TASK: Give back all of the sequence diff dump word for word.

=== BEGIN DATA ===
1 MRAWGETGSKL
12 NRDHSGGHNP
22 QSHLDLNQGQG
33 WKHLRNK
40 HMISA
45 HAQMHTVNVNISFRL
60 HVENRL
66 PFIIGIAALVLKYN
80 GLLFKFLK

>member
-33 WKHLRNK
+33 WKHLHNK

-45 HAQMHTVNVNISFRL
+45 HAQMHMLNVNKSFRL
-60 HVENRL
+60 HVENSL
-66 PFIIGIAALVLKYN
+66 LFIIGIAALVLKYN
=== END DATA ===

1 MRAWGETGSKL
12 NRDHSGGHNP
22 QSHLDLNQGQG
33 WKHLRNK
40 HMISA
45 HAQMHTVNVNISFRL
60 HVENRL
66 PFIIGIAALVLKYN
80 GLLFKFLK

>member
-33 WKHLRNK
+33 WKHLHNK

-45 HAQMHTVNVNISFRL
+45 HAQMHMLNVNKSFRL
-60 HVENRL
+60 HVENSL
-66 PFIIGIAALVLKYN
+66 LFIIGIAALVLKYN